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Compensation Following Apology: IHI White Paper

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July 7, 2011 Doug Wojcieszak, Founder Contact phone/e-mail address: 618-559-8168;

COMPENSATION FOLLOWING APOLOGY - IHI WHITE PAPER Last year Jim Conway of IHI published an important white paper on the management of adverse events, which included a heavy emphasis on communicating with patients/families and meeting their needs. It's an excellent paper that was very well received.

Jim and the IHI team are updating the paper and they are seeking input. Jim recently sent an e-mail to a large group of people - including me - and several comments followed. The comments of disclosure pioneers Steve Kraman, MD, Rick Boothman, Esq, and Lucian Leape, MD on the need for more emphasis on adequate compensation following apologies caught my attention, and I responded (see my comments below).

Fair and just compensation (financial as well as non-financial) is the critical closing piece of any disclosure process, yet, many hospitals, insurers, and practices don't adequately think about or prepare the compensation component of their disclosure programs. As I write below, many disclosure policies have no mention of compensation. Clearly, we need to make fair & just compensation a priority in the disclosure movement.

Apologies without compensation are often hollow and meaningless. Critics will say, "It's always about the damm money," but, who are we kidding? Patients and families need to be fairly reimbursed for lost time, expenses, pain & suffering, and, yes, crippling injuries or even death. However, we always tell people when you apologize the money stuff gets a lot less scary because anger is dissipated and you can have a rationale, adult discussion with patients and/or families to learn their needs --- and sometimes it has nothing to do with money!!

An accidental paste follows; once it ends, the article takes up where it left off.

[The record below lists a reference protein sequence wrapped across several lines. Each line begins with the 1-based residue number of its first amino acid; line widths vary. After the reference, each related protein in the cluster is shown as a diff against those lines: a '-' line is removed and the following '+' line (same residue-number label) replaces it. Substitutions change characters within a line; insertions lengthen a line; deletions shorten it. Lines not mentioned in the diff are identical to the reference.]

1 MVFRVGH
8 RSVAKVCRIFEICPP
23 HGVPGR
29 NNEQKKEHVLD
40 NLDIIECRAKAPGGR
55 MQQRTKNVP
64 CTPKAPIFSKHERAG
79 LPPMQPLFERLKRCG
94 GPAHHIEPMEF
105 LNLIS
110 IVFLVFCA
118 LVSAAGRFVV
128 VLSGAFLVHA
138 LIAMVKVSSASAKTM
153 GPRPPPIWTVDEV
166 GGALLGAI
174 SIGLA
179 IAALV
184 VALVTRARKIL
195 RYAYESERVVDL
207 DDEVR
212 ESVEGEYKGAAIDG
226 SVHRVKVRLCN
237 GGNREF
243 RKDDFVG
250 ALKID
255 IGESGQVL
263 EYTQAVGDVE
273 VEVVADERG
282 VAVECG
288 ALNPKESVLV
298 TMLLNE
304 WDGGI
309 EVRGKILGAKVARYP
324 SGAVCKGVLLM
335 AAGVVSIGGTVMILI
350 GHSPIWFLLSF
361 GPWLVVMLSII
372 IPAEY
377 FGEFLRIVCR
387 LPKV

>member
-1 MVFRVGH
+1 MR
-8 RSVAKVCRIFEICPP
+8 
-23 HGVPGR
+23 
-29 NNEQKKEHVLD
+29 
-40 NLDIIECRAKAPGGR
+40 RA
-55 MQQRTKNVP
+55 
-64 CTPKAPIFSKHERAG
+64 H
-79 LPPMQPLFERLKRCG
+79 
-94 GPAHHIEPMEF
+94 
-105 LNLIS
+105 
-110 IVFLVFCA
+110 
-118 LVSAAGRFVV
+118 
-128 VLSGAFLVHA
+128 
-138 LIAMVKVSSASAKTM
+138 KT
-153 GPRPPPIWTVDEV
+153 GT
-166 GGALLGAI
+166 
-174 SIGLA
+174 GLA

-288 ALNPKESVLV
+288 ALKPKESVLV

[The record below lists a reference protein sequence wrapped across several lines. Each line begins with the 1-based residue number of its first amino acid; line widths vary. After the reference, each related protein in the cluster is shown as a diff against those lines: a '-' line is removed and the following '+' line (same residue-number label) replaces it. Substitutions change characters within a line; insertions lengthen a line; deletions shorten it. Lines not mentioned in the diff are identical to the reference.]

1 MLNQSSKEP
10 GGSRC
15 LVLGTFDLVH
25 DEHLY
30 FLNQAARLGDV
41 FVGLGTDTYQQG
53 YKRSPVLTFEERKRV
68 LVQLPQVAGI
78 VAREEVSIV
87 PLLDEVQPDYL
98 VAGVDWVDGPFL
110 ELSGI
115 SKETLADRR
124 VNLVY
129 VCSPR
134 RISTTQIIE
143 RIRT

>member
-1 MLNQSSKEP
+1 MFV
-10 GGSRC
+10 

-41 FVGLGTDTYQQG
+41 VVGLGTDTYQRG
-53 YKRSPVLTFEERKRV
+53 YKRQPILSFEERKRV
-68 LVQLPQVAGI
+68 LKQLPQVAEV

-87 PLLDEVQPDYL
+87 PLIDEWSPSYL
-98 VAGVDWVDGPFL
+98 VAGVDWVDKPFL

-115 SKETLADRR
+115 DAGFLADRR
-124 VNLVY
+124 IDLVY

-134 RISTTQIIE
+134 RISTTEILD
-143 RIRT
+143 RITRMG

Anyway, my comments are below followed by Jim Conway's original e- mail asking for help in the update of the IHI white paper on adverse events.


- Doug

Doug Wojcieszak, Founder Sorry Works! PO Box 531 Glen Carbon, IL 62034 618-559-8168 (direct dial)

Wojcieszak comments Dear Jim, I want to echo/add to the comments of Rick Boothman, Esq, Dr. Steve Kraman, and Dr. Lucian Leape:

1) The compensation piece: I think many, many hospitals, practices, and insurers struggle with this piece. I've read countless disclosure policies and seen no mention of compensation, and it makes me wonder. From the patient/family perspective, is the organization hoping that a little empathy and customer service will placate me? I'm sure some of this behavior is going on, and it's not good for patient & families but it's also not good for hospitals, insurers, and their disclosure efforts BECAUSE disclosure programs will fail if they are not credible to all parties, including PI attorneys. Providing fair compensation is part of the healing and closure process for all parties, including the staff. And the best thing is after the apology you have a better chance of learning the real needs of a patient or family - and it may have nothing to do with money! The compensation piece needs to be discussed much more in the disclosure movement.